Going Electric

by Dick Potter

Mon, 08 March 2021

Going Electric

Dick Potter reflects on the motoring industry’s shift towards electric vehicles

Watching Sky News the other day brought home the stark reminder that by the beginning of 2030 the UK government will not allow the further sale of any new combustion-driven cars. Ten percent of new cars sold in 2020 were electric or hybrid cars and the International Energy Agency projects that the current five million electric cars will increase to 140 million by 2030.

The US car manufacturing giant, Ford, for example, plan for 100% of their cars sold in Europe to be electric by 2030 and Ford intends to splurge a whopping $1bn converting their plant in Cologne to become their first exclusive electric vehicle facility in Europe. Undoubtedly, other car manufacturing companies will quickly scramble to follow suit. It was interesting to see in the paper here recently the launch of the McLaren Artura which is an EV hybrid. As McLaren is part owned by Mumtalakat, that’s a good sign for Bahrain’s further progression and commitment to going green also.

Now that’s all well and good. Think of the environmental benefits that will ensue from the cessation of combustion engines’ emissions?  So why do I find these reports somewhat perturbing? Well, for starters, we might expect it may deter many car buyers from buying a new car any time before 2030. Understandably, one might ask, why buy a car that you possibly wouldn’t be able to sell in a few years’ time? That may result in many lesser environmentally friendly vehicles remaining on the roads for longer than usual. Furthermore, this might result in many manufacturers’ profit-or lack thereof- disaster due to this downturn in demand as drivers hold onto their cars to the bitter end.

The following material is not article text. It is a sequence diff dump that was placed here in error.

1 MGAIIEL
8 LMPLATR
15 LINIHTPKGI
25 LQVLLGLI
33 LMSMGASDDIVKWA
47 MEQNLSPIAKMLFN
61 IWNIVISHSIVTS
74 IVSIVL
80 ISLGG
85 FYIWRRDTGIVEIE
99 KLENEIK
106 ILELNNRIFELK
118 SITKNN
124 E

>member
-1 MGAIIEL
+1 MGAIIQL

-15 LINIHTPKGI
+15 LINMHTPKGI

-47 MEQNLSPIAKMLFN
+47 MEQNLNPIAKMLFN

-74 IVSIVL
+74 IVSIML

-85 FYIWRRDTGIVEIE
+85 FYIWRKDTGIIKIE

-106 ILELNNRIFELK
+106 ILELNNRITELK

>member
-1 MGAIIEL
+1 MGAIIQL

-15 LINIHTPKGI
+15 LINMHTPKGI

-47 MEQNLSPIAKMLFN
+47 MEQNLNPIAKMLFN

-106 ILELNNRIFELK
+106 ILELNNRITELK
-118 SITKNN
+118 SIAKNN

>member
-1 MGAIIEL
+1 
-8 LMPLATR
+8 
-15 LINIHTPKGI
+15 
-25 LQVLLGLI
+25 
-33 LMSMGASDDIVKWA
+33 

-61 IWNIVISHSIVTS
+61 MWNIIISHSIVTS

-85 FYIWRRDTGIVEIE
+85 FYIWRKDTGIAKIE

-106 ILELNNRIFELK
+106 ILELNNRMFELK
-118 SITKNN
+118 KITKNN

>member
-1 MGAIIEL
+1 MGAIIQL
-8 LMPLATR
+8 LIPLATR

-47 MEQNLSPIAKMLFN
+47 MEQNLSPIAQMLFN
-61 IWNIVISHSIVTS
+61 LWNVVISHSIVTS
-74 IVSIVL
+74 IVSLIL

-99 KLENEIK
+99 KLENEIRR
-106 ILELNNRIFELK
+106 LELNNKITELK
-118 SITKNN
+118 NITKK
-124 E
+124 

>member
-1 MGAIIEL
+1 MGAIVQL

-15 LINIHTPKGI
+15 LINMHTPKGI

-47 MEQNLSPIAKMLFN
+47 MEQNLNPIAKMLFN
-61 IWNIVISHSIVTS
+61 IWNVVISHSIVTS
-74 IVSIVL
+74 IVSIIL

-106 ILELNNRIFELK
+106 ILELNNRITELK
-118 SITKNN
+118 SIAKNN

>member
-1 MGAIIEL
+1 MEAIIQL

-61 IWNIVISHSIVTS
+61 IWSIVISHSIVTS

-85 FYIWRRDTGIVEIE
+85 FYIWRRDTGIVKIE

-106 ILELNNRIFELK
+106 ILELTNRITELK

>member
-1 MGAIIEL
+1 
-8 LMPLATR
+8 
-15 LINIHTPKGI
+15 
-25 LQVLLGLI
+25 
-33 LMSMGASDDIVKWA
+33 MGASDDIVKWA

Classic car drivers shouldn’t feel too guilty about continuing to drive their flash set of wheels, though, as the carbon footprint of continuing to drive those cars is better than the carbon footprint which ensues in making a car. However, owners of such cars should bear in mind that governments, especially in the UK, plan to eventually remove all fossil fuel mobile dinosaurs from the road. There may come a time when the only way we might see these beautiful creations-Ferraris, Porsches, and so forth- will be on display in a museum or in a private collector’s exhibition. What a sad demise it will be to a wonderful chapter in the rich histories of these lovely creations.

At the moment, petrol filling stations hugely outweigh electric charging stations but this obviously has to change to the point where it may be difficult to fill up your tank as the balance changes. Who knows, maybe you might be able to order your delivery of lead-free on Amazon before long?! Here in Bahrain, I’m not even aware of any public charging stations on the island. With that in mind, I’m sure we’ll still be able to fill up our trusty, rusty motors with Mumtaz or Jayyid here for quite some time to come.

Happy motoring all!

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